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Note the cute dog graphic. A “no” vote is for those who think that puppy mills as they currently exist in Missouri don’t need any more regulation.

Official Ballot Title

Proposition B

[….]

Shall Missouri law be amended to:

       * require large-scale dog breeding operations to provide each dog under their care with sufficient food, clean water, housing and space; necessary veterinary care; regular exercise and adequate rest between breeding cycles;

       * prohibit any breeder from having more than 50 breeding dogs for the purpose of selling their puppies as pets; and

       * create a misdemeanor crime of “puppy mill cruelty” for any violations?

It is estimated state governmental entities will incur costs of $654,768 (on-going costs of $521,356 and one-time costs of $133,412). Some local governmental entities may experience costs related to enforcement activities and savings related to reduced animal care activities.

Fair Ballot Language:

A “yes” vote will amend Missouri law to require large-scale dog breeding operations to provide each dog under their care with sufficient food, clean water, housing and space; necessary veterinary care; regular exercise and adequate rest between breeding cycles.  The amendment further prohibits any breeder from having more than 50 breeding dogs for the purpose of selling their puppies as pets.  The amendment also creates a misdemeanor crime of “puppy mill cruelty” for any violations.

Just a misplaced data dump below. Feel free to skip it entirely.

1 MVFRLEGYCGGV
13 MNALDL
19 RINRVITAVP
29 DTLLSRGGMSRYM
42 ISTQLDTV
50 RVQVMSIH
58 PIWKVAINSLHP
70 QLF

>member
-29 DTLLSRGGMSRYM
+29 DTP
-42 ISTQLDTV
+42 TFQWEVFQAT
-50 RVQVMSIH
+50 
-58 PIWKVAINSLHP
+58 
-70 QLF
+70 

A “no” vote will not change the current Missouri law regarding dog breeders.

If passed, this measure will have no impact on taxes.

The Humane Society, interfering fly by night radicals that they are, believes a “yes” vote is the right thing to do:

…Prop B will not shut down all puppy mills in Missouri. But it will require that breeders maintain certain humane care standards, and if past patterns hold, a fair number of them won’t be interested in complying. They turn hefty profits by cutting corners-not providing sufficient space for the animals, denying them veterinary care, and starving them of human affection and attention. If they weren’t able to cut so many corners, many of them would no longer be in the business, since they wouldn’t realize the profits they counted on…

Ah, such a choice – profits or humanity? It’ll be telling to find out which of the two the voters of Missouri will choose in November.